[-Z]    inactivate all active torsions
(default is leave all rotatable active except amide and guanidinium)
[-g]    attach all nonbonded fragments
[-s]    attach all nonbonded singletons:
NB: sets attach all nonbonded fragments too
(default is not to do this)
[-w]   assign each ligand atom a unique name: newname is original name plus its index(1-based)

In [13]:
!../../bin/prepare_ligand -v -l {'1AZ8_lig_H.mol2'} -o {'1AZ8_lig_H.pdbqt'}

set verbose to  True
set ligand_filename to  1AZ8_lig_H.mol2
set outputfilename to  1AZ8_lig_H.pdbqt
setting up LPO with mode= automatic and outputfilename=  1AZ8_lig_H.pdbqt
and check_for_fragments= False
and bonds_to_inactivate=
returning  0
No change in atomic coordinates


#### Method 2: Meeko¶

This is the preferred method out of AutoDock Tools. Apart from ligand preparation, Meeko provides tools for other docking aspects that the AutoDock Tools software suite does not cover. Hydrated docking and macrocycles are two examples. More about Meeko https://pypi.org/project/meeko/

Info To run Meeko change the next cell type from "Markdown" to "Code".

mol = obutils.load_molecule_from_file('1AZ8_lig_H.mol2')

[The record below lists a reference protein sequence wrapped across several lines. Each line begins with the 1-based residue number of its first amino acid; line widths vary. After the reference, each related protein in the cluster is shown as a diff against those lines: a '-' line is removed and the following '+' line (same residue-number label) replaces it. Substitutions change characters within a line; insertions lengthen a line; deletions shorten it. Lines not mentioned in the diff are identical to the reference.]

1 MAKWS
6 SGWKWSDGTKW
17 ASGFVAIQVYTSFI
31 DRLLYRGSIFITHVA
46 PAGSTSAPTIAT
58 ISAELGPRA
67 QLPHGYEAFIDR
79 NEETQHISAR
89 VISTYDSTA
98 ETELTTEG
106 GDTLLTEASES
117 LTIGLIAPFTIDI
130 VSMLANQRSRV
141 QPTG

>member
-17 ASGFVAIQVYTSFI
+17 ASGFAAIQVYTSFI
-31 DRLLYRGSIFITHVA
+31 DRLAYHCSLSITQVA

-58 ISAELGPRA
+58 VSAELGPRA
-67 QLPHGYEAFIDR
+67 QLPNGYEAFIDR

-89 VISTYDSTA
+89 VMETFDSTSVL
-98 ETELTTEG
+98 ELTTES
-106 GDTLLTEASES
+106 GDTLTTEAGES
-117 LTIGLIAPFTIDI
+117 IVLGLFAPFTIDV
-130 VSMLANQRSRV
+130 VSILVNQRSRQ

preparator = MoleculePreparation(merge_hydrogens=True,hydrate=False)
preparator.prepare(mol)

preparator.write_pdbqt_file('1AZ8_lig_H.pdbqt')

#### Method 3: Pybel¶

OpenBabel (pybel) can handle a variety of file formats and conversions between them. As a result, any chemical format file can be converted directly to PDBQT. Nonetheless, pybel may encounter issues if the source file format contains errors.

Info To run Pybel change the next cell type from "Markdown" to "Code".

ligand = [m for m in pybel.readfile(filename='1AZ8_lig_H.mol2',format='mol2')][0]
out=pybel.Outputfile(filename='1AZ8_lig_H.pdbqt',format='pdbqt',overwrite=True)
out.write(ligand)
out.close()

### 4.3. Box definition¶

This is possibly the most important feature of Jupyter Dock. Making a docking box without the use of a visualizer or any other additional tools. As a result, AutoDock Vina (and LeDock) can now be run entirely in a Jupyter notebook.

Mengwu Xiao and his clever Pymol plug-in "GetBox" inspired the box definition in Jupyter Dock.

Jupyter Dock makes use of Mengwu Xiao Pymol implementation, but this time through the Pymol API.

Warning: The function _getbox() is built into the Pymol API. As a result, in order to compute the docking box, the docking system files must be initialized using Pymol.